THe Wesley Community as seen from the air. A series of buildings, including two 14 story towers, surrounded by an abundance of green areas.

Talking with Kids About Alzheimer’s

If you are struggling to figure out how to explain Alzheimer’s to your kids, these 5 tips will help.

Handsome grandpa and grandson are doing puzzle and smiling while spending time together at home

Understanding the changes Alzheimer’s disease causes in a loved one can be difficult at any age. The disease is complicated, especially given how randomly symptoms can come and go. Children may have an especially difficult time understanding what is going on with a grandparent or senior loved one.

A grandparent might remember their grandchild’s name one day but be unable to recognize them other days. Agitation, which can be frightening for children, is common among people who have Alzheimer’s disease.

How can you explain Alzheimer’s disease to the children in your family? We have a few tips you might find useful.

5 Tips for Explaining Alzheimer’s Disease to Children

  1. Explain the disease’s unpredictability: It may help if you start the conversation by explaining to your kids that their grandparent has an illness that makes them forget things. Also emphasize that their grandparent will have good days and bad days. On good days, they’ll probably seem like the grandparent the children know and love. On bad days, their grandparent may act a little strangely and not be able to remember family members’ names or even where they are.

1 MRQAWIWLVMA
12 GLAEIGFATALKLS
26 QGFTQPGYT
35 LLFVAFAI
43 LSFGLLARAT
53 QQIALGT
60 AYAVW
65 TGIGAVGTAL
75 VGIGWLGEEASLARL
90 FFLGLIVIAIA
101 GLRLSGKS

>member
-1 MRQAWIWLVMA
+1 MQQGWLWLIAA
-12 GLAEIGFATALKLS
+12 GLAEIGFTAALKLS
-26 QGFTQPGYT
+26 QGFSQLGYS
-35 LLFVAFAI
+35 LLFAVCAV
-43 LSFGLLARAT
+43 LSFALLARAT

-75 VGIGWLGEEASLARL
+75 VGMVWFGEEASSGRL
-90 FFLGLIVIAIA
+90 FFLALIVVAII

2. Emphasize the disease’s role in changes: Children might internalize a grandparent’s behavior and think they caused it. Take time to reassure children that they haven’t done anything wrong and that the changes in their grandparent are caused by their illness.
  3. Reassure them Alzheimer’s isn’t contagious: While they might not say so, children could worry that one of their parents will catch Alzheimer’s disease, too. Reassure your kids that Alzheimer’s disease isn’t contagious; you can’t catch it like a cold or the flu. It may also help to explain that Alzheimer’s disease is something older adults develop, not younger people.
  4. Create an activities list: Before you initiate a conversation with your children about Alzheimer’s disease, create a list of activities the kids can still enjoy with their grandparent. Even if it is simple tasks, such as filling the bird feeder or watering plants, help your children see time with a grandparent might be spent differently, but it isn’t over.
  5. Let kids explain the disease: The Alzheimer’s Association has several video series to share with your children. In Kids Look at Alzheimer’s and Teens Look at Alzheimer’s, kids explain the disease for their peers.

Memory Care at The Wesley Community

As part of our continuum of care, The Wesley Community offers dedicated Alzheimer’s and dementia care for adults in and around Saratoga Springs. Our proactive approach to care helps adults with Alzheimer’s and related forms of dementia live their best life. Contact us today to schedule a private tour to learn more!

The Wesley Community